“In order to prevent future moral catastrophe, we need to encourage thoughtfulness and discourage thoughtlessness. In order to do this, we need to include philosophers’ biographies when considering their philosophies. […] Nixon ends by admitting how he believes too much thoughtfulness could lead to mental quagmire, as in Heidegger, thoughtlessness would lead to more Eichmanns, and points to Mendelssohn, whom befriended a teenage Arendt, as giving an example of how to foster thinking. It’s a nice sentiment, and we can agree Mendelssohn did a good thing, however by leaving it there, Nixon fails to follow his own call to action.
Biography does indeed need to be considered when thinking about thinkers and their thoughts- what this really means is we cannot think about thought alone; the material reality and its influences on a persons thoughts and actions is necessary to truly understand either.” … More Arendt’s “Thoughtfulness” & Bourdieu’s “Reflexivity”: Differences, Similarities & Consequences | Part 2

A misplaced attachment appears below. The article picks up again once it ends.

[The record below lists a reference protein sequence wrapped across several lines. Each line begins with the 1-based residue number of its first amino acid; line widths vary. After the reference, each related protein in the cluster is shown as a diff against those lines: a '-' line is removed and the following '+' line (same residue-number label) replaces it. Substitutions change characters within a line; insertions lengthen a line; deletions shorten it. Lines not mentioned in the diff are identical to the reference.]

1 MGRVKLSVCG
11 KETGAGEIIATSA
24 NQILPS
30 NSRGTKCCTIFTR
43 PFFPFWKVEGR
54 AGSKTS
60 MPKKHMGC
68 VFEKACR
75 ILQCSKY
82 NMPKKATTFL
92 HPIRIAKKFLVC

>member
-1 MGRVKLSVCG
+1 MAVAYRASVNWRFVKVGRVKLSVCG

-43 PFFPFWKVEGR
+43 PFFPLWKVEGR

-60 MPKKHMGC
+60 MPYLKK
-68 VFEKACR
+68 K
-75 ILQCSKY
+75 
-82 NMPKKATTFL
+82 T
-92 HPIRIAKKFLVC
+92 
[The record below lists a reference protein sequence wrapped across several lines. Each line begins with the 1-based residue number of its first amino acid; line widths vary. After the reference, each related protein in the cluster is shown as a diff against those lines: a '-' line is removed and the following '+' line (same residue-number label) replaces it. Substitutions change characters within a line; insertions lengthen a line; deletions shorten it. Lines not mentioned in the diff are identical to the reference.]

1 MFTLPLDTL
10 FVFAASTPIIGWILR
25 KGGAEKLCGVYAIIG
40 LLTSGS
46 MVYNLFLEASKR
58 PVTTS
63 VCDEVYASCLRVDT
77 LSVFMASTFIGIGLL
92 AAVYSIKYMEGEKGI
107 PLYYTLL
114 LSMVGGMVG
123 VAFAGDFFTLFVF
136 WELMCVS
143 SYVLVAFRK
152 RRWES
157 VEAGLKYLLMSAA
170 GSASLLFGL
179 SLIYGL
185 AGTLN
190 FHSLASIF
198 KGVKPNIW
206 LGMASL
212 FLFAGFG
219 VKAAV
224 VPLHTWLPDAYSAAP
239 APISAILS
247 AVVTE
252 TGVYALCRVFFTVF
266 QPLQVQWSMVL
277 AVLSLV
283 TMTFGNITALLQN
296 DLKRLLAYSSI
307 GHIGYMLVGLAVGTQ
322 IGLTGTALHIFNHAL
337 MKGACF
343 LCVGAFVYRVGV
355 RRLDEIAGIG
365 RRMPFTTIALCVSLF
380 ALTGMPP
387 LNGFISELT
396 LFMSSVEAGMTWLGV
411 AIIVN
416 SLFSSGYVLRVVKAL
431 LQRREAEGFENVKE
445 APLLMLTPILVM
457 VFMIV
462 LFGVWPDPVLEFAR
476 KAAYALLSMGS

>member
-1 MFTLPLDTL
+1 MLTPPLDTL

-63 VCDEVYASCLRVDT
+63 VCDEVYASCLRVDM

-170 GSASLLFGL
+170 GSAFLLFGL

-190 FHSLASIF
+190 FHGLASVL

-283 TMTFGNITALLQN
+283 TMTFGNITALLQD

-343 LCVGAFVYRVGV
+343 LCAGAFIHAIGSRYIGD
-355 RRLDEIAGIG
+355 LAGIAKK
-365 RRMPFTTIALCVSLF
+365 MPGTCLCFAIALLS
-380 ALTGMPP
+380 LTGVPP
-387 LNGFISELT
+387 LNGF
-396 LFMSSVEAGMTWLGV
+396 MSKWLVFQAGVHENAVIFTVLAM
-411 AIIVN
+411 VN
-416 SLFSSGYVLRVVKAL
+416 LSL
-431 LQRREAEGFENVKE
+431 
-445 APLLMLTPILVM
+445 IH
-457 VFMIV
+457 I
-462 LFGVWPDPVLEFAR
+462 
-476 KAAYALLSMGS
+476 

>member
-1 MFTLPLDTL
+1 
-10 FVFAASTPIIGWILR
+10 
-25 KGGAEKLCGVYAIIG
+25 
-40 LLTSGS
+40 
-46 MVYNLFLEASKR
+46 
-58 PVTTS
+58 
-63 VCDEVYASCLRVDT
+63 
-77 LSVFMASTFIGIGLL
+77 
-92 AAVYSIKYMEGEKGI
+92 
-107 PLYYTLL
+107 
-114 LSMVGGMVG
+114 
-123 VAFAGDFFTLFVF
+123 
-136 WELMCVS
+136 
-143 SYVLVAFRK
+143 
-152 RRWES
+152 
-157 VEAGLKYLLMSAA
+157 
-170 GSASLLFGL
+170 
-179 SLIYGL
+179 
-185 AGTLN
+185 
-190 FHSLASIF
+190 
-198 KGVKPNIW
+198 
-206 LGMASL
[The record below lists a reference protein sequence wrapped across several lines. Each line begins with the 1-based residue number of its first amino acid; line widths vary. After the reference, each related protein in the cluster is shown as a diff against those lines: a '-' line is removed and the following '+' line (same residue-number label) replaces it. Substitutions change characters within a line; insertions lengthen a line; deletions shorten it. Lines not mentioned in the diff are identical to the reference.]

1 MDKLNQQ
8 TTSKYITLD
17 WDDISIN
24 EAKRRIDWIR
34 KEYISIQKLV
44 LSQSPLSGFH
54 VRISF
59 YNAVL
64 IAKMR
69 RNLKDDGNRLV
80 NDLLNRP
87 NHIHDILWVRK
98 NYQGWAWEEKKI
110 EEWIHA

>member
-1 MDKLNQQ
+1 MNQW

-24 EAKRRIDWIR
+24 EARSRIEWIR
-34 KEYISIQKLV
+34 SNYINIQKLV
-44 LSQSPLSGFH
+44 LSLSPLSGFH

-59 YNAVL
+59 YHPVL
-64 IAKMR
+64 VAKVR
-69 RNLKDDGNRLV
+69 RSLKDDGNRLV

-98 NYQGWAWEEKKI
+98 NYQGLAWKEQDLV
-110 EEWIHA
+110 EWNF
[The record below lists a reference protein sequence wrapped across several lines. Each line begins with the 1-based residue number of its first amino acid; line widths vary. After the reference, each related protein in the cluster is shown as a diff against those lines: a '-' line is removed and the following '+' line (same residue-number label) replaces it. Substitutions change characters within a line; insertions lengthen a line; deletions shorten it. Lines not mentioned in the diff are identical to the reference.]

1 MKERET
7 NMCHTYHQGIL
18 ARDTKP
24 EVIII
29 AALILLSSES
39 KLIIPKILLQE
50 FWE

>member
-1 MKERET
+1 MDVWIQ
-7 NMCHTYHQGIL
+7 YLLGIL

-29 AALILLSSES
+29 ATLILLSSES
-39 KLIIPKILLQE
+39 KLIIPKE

“Similarly to how Arendt saw the process of becoming thoughtful as a reaction to actual events, Bourdieu claims that reflexivity, the temporary ability for us to reflect upon and change our social practices (which include thoughtfulness), is a reaction to the world. […] Arendt’s life cause her to become not just thoughtful, but reflecting on her own thoughtfulness, allows Arendt to develop her ideas about the connection between thoughtfulness and morality […] Similarly, Bourdieu wrestled with internal conflicts which, in a similarly meta-reflexive action, helped him develop the concept of cleft habitus. […] Thinking about how doxa affects social practices, which include both the social practice of thinking as such, and reflexivity, can then help us understand how doxa themselves can be considered forms of capital. […] we might say that Arendt’s refusal to systematise her thinking was due to her cleft habitus, as a fractured habitus could perhaps only contain fractured doxa- a habitus without a bannister.” … More Arendt’s “Thoughtfulness” & Bourdieu’s “Reflexivity”: Differences, Similarities & Consequences | Part 1
“The suspect character of the Magna Carta definition of freedom is rooted in its definition of free men, which only referred to those feudal Barons and Lords of the past with power, prestige and land. Much of the original Magna Carta actually deals with grievances between these men of power and the English Crown; with the peasants of the time being left out.” … More 8th Centenary of the Magna Carta: a document of freedom for the oppressed feudal Barons and Lords